The U.S. Environmental Protection Agency is expected to announce the finalization of the first-ever nationwide standards for mercury pollution from power plants today. The announcement will be made in a Washington, D.C., area hospital at 2 p.m. Florida currently ranks 15th in the nation for mercury pollution (.pdf) from power plants, and the Everglades currently has the highest levels in the state.
The regulation is the most expensive order being considered by the administration, and was formally signed by the EPA earlier this month. Many coal-reliant power producers have urged the EPA to give companies an additional year to comply with the new rules.
More on today’s announcement, via Bloomberg Businessweek:
The EPA says the standard would save lives and create 9,000 more jobs than would be lost, as power plants invest billions of dollars to install pollution scrubbing systems or build cleaner natural-gas plants. It estimates the regulation could prevent 17,000 premature deaths from toxic emissions.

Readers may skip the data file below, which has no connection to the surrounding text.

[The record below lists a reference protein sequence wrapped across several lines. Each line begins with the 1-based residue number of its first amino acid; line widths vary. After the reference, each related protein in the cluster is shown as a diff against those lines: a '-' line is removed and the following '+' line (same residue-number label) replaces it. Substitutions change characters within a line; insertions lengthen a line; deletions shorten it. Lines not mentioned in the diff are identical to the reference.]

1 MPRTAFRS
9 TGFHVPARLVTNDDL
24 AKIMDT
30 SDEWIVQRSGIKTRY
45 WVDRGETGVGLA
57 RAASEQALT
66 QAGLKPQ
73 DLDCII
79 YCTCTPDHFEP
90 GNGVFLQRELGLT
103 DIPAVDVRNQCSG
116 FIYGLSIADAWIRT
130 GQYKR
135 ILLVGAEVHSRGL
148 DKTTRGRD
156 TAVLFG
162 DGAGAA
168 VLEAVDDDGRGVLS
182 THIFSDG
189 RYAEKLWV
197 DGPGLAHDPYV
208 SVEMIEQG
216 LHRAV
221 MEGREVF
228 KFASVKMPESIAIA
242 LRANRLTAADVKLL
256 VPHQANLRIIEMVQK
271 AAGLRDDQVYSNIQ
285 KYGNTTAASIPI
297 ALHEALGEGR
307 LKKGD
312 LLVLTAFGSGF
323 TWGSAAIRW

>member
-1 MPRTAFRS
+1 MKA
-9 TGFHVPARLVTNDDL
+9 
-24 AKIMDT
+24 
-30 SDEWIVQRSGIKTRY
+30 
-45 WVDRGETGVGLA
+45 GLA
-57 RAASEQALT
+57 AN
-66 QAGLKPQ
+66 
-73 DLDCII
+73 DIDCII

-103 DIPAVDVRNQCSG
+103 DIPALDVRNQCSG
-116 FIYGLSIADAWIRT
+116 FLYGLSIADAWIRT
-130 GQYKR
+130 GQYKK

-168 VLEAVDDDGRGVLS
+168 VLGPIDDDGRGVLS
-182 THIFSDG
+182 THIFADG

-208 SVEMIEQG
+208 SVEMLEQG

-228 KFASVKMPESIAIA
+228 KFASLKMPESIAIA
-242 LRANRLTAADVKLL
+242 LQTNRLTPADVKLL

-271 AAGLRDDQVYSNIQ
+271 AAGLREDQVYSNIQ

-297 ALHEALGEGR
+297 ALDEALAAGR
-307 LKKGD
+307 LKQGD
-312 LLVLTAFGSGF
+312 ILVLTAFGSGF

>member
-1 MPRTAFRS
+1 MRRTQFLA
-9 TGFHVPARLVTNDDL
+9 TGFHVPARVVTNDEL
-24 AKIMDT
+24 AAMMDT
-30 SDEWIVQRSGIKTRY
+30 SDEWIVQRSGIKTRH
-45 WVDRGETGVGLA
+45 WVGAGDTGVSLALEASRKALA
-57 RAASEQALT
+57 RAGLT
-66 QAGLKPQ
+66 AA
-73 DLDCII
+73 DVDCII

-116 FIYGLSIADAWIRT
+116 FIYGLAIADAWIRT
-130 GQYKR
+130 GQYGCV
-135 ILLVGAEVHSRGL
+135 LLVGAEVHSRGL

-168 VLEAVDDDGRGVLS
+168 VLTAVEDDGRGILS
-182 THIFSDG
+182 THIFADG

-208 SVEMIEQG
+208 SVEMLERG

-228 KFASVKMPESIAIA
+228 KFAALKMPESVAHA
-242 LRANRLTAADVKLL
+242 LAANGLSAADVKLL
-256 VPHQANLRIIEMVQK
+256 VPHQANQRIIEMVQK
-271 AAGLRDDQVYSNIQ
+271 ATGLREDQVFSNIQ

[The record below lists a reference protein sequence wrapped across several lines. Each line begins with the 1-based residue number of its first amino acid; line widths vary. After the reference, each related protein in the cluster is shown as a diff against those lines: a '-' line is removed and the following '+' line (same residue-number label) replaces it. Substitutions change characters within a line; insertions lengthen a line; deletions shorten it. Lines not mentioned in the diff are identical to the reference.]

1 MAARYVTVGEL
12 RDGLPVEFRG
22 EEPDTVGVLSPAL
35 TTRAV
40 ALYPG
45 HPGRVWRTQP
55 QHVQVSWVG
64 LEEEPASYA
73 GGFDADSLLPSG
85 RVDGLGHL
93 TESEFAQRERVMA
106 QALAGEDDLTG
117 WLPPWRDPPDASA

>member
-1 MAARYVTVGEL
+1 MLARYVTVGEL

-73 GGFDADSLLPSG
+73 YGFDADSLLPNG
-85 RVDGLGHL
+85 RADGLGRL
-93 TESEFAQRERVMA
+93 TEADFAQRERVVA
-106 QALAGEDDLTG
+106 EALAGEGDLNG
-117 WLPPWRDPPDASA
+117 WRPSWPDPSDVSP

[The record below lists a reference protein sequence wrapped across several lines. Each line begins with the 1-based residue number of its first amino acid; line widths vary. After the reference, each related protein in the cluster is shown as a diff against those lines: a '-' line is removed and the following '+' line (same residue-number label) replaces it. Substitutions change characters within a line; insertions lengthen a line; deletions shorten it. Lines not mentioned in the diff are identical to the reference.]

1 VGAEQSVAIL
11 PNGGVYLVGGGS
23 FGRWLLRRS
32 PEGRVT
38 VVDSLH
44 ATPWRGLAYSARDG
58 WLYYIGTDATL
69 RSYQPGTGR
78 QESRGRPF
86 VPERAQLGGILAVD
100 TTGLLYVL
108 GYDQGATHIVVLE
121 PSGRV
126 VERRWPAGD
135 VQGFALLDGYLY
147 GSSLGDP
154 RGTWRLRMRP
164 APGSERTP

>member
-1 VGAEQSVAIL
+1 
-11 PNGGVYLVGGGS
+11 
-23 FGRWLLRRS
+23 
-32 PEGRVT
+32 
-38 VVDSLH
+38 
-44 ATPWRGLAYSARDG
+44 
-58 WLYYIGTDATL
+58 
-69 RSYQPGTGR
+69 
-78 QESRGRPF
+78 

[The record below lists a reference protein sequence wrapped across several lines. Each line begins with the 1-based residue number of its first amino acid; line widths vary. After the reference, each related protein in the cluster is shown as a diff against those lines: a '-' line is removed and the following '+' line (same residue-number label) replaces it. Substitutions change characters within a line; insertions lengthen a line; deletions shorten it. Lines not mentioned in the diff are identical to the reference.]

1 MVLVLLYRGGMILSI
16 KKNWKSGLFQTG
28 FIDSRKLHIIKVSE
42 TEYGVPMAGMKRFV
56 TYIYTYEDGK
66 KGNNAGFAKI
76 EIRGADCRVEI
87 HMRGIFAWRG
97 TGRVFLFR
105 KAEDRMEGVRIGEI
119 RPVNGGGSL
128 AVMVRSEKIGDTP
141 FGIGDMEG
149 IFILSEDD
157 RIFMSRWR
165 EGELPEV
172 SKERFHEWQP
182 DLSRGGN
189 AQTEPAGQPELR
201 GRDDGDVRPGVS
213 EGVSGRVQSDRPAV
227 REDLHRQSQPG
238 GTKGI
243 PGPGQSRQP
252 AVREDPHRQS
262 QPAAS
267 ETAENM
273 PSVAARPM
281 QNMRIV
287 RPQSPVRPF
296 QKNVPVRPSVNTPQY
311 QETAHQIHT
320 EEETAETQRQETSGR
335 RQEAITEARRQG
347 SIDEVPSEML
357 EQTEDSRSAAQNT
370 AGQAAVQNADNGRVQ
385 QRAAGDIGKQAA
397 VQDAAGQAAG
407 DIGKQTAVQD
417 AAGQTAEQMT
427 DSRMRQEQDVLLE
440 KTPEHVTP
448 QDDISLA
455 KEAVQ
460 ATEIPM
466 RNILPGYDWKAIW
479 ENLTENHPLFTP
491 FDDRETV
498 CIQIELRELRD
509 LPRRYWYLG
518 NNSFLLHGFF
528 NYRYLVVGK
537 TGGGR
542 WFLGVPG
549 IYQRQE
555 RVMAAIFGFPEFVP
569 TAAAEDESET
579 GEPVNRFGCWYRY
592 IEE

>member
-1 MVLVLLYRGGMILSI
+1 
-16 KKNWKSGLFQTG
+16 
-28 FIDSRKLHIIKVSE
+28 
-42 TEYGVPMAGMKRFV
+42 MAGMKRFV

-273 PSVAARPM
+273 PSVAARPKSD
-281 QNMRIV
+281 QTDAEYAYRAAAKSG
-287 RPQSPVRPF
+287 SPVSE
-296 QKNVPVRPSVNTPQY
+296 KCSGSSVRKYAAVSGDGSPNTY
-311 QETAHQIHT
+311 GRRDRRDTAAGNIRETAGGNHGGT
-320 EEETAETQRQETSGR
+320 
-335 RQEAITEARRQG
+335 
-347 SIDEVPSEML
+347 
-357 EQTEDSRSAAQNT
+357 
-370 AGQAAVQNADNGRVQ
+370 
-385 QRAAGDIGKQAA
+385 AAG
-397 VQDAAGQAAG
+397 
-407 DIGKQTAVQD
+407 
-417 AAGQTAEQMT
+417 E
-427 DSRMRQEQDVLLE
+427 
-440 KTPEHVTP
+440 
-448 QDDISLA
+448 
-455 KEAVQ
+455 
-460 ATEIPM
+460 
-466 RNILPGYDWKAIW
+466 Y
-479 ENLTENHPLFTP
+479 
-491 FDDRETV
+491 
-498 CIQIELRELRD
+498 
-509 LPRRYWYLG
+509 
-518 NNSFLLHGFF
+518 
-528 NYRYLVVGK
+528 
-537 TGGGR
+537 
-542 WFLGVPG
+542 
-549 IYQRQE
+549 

The EPA proposal incorporates three separate limits: one for mercury, a second for acid gases and a third for particulate matter, which is used to target emissions of metals such as chromium, selenium and cadmium. Taken together, the health and economic benefits from cleaning up pollution will dwarf the costs to industry, according to the agency’s analysis.
Mercury in South Florida has caused major problems for the ecology and diversity of the Everglades. Coupled with sulfate (an agent used by agriculture in fertilizers and to control algal blooms), mercury becomes methylmercury — a substance that drastically alters the reproductive hormones of wading birds and even the endangered Florida panther.
As previously reported by The Florida Independent, one study conducted in the Everglades found that the ibis population was declining in large part due to altered mating habits — a direct result of mercury consumption. Mercury not only affected the ibis’ courtship habits, but also altered hormones, which led to a high percentage of male birds mating with other males. This particular study was the first that documented mercury’s effects on a bird’s sexual preference.